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Meals with Others Promote Young Adults' Healthy Eating

Less junk food, more fruit and vegetables when meals are shared

THURSDAY, Jan. 8 (HealthDay News) -- Young adults who take the time to sit down and share a meal with others rather than eating on the run are more likely to have a healthy diet, according to research published in the January issue of the Journal of the American Dietetic Association.

Nicole I. Larson, Ph.D., of the University of Minnesota in Minneapolis, and colleagues conducted a postal survey of 1,687 young adults with a mean age of 20.5 years, of whom 44 percent were male, to ascertain the relationship between food frequency and eating behaviors.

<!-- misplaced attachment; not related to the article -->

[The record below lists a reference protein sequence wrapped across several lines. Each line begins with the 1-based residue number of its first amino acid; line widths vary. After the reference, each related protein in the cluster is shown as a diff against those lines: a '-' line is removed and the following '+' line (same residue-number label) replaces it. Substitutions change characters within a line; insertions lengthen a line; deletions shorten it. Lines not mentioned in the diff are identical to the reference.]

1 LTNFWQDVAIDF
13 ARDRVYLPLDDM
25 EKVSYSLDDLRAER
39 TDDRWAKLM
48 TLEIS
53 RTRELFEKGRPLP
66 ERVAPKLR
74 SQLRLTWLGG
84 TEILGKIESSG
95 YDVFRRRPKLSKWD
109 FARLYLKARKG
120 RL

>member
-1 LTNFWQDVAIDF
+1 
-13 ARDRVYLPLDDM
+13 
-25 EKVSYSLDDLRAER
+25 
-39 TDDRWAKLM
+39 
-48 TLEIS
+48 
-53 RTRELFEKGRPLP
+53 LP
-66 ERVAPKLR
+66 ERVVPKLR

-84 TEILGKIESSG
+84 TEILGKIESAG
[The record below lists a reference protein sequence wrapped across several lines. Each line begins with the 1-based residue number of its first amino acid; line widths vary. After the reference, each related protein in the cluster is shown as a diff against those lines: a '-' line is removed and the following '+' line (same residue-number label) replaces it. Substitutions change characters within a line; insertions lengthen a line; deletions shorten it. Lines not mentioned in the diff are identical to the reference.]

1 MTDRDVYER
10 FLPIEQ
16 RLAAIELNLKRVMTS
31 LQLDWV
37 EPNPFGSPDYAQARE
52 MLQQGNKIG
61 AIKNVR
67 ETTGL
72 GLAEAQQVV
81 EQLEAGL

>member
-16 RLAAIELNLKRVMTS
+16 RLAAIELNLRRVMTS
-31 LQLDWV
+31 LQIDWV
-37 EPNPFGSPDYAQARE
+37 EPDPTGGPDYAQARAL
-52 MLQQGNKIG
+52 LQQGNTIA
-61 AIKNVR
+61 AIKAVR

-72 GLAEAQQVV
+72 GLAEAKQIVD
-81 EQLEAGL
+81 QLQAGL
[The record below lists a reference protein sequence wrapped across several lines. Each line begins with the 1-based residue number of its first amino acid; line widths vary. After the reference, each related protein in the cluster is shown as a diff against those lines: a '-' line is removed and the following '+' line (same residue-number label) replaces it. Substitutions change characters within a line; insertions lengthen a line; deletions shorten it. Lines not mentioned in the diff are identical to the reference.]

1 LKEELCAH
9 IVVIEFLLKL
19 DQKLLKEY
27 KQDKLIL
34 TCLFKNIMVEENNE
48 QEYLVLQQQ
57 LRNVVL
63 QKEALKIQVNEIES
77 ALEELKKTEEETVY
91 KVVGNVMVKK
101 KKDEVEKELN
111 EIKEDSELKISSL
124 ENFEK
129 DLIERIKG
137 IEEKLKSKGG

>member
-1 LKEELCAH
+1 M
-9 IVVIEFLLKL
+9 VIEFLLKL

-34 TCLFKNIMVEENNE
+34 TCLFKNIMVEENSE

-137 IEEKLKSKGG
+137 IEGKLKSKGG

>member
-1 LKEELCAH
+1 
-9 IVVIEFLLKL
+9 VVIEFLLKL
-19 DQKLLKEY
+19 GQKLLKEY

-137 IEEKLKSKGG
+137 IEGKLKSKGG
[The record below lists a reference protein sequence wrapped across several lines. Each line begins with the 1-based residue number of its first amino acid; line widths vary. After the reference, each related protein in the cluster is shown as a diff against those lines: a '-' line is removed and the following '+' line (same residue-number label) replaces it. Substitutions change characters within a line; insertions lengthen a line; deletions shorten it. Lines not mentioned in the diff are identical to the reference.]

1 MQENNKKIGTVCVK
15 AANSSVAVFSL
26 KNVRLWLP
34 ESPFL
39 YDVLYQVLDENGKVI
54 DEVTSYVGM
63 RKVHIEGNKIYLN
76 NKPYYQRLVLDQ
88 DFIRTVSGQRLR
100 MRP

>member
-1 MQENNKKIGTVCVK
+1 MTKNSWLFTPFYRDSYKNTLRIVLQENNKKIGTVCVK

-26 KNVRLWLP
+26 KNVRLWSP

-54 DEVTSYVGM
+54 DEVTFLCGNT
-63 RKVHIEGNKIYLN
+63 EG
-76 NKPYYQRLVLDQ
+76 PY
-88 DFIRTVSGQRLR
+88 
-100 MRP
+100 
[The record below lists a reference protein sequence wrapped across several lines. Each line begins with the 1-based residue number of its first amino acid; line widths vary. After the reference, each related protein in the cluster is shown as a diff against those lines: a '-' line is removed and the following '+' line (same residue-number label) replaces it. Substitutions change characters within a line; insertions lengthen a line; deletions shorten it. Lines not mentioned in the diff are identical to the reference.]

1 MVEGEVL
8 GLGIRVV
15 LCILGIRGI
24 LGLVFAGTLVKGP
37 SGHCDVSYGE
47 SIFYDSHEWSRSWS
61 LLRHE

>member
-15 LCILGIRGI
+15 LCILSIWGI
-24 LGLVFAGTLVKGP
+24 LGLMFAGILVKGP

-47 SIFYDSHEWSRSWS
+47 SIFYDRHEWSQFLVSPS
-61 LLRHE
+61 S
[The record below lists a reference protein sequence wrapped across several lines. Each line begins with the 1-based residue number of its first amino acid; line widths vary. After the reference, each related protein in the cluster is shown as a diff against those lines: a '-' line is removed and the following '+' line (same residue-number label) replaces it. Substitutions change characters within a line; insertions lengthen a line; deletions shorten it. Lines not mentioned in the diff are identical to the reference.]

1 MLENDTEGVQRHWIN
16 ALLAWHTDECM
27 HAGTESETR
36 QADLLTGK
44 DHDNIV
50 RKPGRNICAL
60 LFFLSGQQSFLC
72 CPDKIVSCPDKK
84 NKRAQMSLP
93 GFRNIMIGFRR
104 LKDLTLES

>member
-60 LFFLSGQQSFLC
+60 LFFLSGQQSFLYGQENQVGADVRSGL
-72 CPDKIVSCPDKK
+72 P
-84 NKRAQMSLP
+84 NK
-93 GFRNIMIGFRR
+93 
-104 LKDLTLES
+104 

Despite the fact that most respondents said they enjoyed eating with others, 35 percent of males and 42 percent of females said they did not have enough time to sit down for meals. When respondents ate on the run they were more likely to have higher intakes of sodas, fast food and fatty foods, while eating dinner together with other people was associated with higher intake of fruit and vegetables, including dark-green and orange vegetables, the researchers found.

"Food and nutrition professionals should give consideration to the busy lifestyles of young adults when providing dietary recommendations," the authors write. "Postsecondary institutions and businesses employing young adults should be encouraged to support good nutrition by providing scheduled time and access to facilities for meals, along with healthful meal and snack options."

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